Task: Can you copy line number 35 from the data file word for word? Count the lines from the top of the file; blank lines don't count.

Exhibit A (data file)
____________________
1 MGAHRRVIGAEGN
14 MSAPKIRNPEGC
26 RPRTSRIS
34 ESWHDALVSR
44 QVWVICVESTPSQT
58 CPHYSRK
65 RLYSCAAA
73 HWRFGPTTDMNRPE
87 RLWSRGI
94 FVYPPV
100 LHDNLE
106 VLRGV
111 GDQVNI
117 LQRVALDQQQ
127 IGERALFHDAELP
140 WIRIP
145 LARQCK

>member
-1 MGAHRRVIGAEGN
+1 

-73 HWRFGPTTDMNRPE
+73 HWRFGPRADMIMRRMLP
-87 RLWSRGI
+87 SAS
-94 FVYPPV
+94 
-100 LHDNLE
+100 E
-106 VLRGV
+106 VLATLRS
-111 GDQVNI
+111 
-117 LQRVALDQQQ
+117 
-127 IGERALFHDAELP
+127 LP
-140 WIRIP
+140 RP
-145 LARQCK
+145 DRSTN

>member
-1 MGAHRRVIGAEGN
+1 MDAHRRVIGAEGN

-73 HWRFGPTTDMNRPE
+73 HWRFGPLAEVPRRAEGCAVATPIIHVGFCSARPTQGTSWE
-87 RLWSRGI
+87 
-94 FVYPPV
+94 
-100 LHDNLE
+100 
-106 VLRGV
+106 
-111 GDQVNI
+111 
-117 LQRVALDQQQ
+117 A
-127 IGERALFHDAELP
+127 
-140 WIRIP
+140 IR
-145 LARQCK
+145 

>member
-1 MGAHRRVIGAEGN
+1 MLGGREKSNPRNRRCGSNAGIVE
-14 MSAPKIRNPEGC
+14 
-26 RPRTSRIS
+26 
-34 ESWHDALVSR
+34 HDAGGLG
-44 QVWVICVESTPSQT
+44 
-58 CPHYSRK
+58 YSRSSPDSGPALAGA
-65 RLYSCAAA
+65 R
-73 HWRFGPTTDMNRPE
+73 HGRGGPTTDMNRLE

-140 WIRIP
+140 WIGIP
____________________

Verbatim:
-127 IGERALFHDAELP